Question:What are thiazolidinediones (TZDs) and when are they used?
Answer:The thiazolidinediones -- it's a tough one to pronounce so we call them the T-Z-Ds -- are a newer group of medications used to treat diabetes. Type 2 diabetes is caused by a combination of not making enough insulin and having something called insulin resistance, which means you need more insulin in order to keep your blood sugar levels in the normal range. What the TZDs do is they decrease your resistance to insulin. Or, another way of saying it is that they increase insulin sensitivity. By increasing insulin sensitivity -- if either you're making insulin yourself, as most people do with type 2 diabetes, or if you're taking insulin -- they make you more sensitive to the effect of the insulin.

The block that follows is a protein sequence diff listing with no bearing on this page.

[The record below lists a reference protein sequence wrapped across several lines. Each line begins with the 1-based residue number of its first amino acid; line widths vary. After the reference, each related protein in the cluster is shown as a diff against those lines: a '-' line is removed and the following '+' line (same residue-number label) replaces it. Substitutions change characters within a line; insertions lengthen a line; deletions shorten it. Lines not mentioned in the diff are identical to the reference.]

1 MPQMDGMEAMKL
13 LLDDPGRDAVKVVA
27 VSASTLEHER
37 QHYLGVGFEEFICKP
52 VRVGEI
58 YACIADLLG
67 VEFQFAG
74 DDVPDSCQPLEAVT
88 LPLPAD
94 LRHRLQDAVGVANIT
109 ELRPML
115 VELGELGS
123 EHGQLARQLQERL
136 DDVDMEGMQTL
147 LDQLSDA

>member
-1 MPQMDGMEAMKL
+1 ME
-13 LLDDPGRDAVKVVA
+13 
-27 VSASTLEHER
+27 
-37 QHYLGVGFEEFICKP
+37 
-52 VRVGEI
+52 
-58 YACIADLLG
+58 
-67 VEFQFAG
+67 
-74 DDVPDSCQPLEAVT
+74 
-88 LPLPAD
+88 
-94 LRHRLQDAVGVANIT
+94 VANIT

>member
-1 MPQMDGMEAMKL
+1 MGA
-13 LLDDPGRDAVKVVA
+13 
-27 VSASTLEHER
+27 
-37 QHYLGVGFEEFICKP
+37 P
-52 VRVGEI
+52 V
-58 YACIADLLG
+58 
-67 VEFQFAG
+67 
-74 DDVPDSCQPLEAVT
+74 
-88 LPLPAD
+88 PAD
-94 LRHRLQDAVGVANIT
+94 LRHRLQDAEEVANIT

These medications are taken as pills, usually once or twice a day. They are generally very well tolerated. There are relatively few side effects that one can develop with these medications. One of the ones that has been noted is -- especially if you have some risk for having heart failure -- you may develop some fluid retention or edema. This means that you have increased volume or fluid in your body and you can get swelling of your ankles or even may get a little bit short of breath. And if that's the case, usually the drug is stopped.
Another possible complication of the thiazolidinediones is that they may increase the risk for heart disease or heart attacks. And this has been suggested recently, especially for one of them, which is called rosiglitazone or Avandia.
The way that you know that these drugs are working the way they're supposed to is that your blood sugar levels will drop. So you're blood sugar levels will go from whatever elevated level they were at to a lower level and that's how you know that they're working.